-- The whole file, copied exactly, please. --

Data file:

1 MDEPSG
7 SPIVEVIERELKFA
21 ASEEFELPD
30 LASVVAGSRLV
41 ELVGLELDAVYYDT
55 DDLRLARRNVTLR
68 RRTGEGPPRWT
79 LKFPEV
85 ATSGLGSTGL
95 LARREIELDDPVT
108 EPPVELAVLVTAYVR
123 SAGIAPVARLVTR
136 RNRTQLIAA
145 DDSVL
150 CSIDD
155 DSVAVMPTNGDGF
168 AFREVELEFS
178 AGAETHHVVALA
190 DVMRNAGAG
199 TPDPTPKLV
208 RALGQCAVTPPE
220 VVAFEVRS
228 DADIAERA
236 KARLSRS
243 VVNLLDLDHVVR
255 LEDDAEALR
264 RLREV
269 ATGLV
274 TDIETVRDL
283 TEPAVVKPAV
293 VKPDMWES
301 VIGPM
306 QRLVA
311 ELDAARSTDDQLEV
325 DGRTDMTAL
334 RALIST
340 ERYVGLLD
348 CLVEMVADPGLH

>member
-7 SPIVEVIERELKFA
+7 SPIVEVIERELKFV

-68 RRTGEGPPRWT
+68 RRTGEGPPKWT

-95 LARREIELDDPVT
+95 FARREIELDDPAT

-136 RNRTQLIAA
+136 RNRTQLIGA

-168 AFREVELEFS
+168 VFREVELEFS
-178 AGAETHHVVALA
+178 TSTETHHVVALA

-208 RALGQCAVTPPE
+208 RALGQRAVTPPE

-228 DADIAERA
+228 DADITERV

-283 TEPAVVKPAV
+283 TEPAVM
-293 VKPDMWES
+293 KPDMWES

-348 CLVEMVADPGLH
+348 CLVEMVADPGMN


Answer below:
1 MDEPSG
7 SPIVEVIERELKFA
21 ASEEFELPD
30 LASVVAGSRLV
41 ELVGLELDAVYYDT
55 DDLRLARRNVTLR
68 RRTGEGPPRWT
79 LKFPEV
85 ATSGLGSTGL
95 LARREIELDDPVT
108 EPPVELAVLVTAYVR
123 SAGIAPVARLVTR
136 RNRTQLIAA
145 DDSVL
150 CSIDD
155 DSVAVMPTNGDGF
168 AFREVELEFS
178 AGAETHHVVALA
190 DVMRNAGAG
199 TPDPTPKLV
208 RALGQCAVTPPE
220 VVAFEVRS
228 DADIAERA
236 KARLSRS
243 VVNLLDLDHVVR
255 LEDDAEALR
264 RLREV
269 ATGLV
274 TDIETVRDL
283 TEPAVVKPAV
293 VKPDMWES
301 VIGPM
306 QRLVA
311 ELDAARSTDDQLEV
325 DGRTDMTAL
334 RALIST
340 ERYVGLLD
348 CLVEMVADPGLH

>member
-7 SPIVEVIERELKFA
+7 SPIVEVIERELKFV

-68 RRTGEGPPRWT
+68 RRTGEGPPKWT

-95 LARREIELDDPVT
+95 FARREIELDDPAT

-136 RNRTQLIAA
+136 RNRTQLIGA

-168 AFREVELEFS
+168 VFREVELEFS
-178 AGAETHHVVALA
+178 TSTETHHVVALA

-208 RALGQCAVTPPE
+208 RALGQRAVTPPE

-228 DADIAERA
+228 DADITERV

-283 TEPAVVKPAV
+283 TEPAVM
-293 VKPDMWES
+293 KPDMWES

-348 CLVEMVADPGLH
+348 CLVEMVADPGMN